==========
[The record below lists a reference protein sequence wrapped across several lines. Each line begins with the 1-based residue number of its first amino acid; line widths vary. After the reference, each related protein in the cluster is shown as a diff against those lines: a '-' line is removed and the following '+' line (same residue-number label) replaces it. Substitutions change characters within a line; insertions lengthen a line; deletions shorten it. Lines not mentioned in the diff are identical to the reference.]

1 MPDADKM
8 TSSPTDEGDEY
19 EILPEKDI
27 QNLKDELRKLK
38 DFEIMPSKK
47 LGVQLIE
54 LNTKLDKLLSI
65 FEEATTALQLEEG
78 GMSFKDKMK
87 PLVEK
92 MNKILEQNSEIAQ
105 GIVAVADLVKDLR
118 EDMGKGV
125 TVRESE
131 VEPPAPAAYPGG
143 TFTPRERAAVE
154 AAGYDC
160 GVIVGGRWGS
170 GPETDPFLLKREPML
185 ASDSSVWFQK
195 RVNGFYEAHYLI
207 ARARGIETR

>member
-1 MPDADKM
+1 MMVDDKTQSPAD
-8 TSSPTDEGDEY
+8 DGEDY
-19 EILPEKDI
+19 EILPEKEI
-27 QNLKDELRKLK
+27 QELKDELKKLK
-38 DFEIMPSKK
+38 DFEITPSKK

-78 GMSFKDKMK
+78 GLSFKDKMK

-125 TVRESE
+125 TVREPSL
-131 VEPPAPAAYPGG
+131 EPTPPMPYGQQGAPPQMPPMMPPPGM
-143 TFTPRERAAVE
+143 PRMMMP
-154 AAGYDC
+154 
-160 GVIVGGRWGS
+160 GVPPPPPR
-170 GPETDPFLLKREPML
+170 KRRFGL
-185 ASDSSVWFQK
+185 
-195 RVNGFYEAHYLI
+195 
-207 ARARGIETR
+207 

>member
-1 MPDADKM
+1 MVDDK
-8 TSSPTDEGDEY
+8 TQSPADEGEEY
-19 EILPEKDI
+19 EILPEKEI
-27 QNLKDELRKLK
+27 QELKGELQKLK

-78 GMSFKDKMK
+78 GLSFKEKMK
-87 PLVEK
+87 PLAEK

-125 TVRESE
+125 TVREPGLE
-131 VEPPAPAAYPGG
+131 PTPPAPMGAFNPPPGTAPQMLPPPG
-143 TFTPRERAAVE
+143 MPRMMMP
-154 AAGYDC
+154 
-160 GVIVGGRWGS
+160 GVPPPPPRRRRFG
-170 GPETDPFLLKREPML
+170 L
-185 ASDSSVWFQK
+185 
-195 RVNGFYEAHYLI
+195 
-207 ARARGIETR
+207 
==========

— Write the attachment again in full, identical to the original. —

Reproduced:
[The record below lists a reference protein sequence wrapped across several lines. Each line begins with the 1-based residue number of its first amino acid; line widths vary. After the reference, each related protein in the cluster is shown as a diff against those lines: a '-' line is removed and the following '+' line (same residue-number label) replaces it. Substitutions change characters within a line; insertions lengthen a line; deletions shorten it. Lines not mentioned in the diff are identical to the reference.]

1 MPDADKM
8 TSSPTDEGDEY
19 EILPEKDI
27 QNLKDELRKLK
38 DFEIMPSKK
47 LGVQLIE
54 LNTKLDKLLSI
65 FEEATTALQLEEG
78 GMSFKDKMK
87 PLVEK
92 MNKILEQNSEIAQ
105 GIVAVADLVKDLR
118 EDMGKGV
125 TVRESE
131 VEPPAPAAYPGG
143 TFTPRERAAVE
154 AAGYDC
160 GVIVGGRWGS
170 GPETDPFLLKREPML
185 ASDSSVWFQK
195 RVNGFYEAHYLI
207 ARARGIETR

>member
-1 MPDADKM
+1 MMVDDKTQSPAD
-8 TSSPTDEGDEY
+8 DGEDY
-19 EILPEKDI
+19 EILPEKEI
-27 QNLKDELRKLK
+27 QELKDELKKLK
-38 DFEIMPSKK
+38 DFEITPSKK

-78 GMSFKDKMK
+78 GLSFKDKMK

-125 TVRESE
+125 TVREPSL
-131 VEPPAPAAYPGG
+131 EPTPPMPYGQQGAPPQMPPMMPPPGM
-143 TFTPRERAAVE
+143 PRMMMP
-154 AAGYDC
+154 
-160 GVIVGGRWGS
+160 GVPPPPPR
-170 GPETDPFLLKREPML
+170 KRRFGL
-185 ASDSSVWFQK
+185 
-195 RVNGFYEAHYLI
+195 
-207 ARARGIETR
+207 

>member
-1 MPDADKM
+1 MVDDK
-8 TSSPTDEGDEY
+8 TQSPADEGEEY
-19 EILPEKDI
+19 EILPEKEI
-27 QNLKDELRKLK
+27 QELKGELQKLK

-78 GMSFKDKMK
+78 GLSFKEKMK
-87 PLVEK
+87 PLAEK

-125 TVRESE
+125 TVREPGLE
-131 VEPPAPAAYPGG
+131 PTPPAPMGAFNPPPGTAPQMLPPPG
-143 TFTPRERAAVE
+143 MPRMMMP
-154 AAGYDC
+154 
-160 GVIVGGRWGS
+160 GVPPPPPRRRRFG
-170 GPETDPFLLKREPML
+170 L
-185 ASDSSVWFQK
+185 
-195 RVNGFYEAHYLI
+195 
-207 ARARGIETR
+207 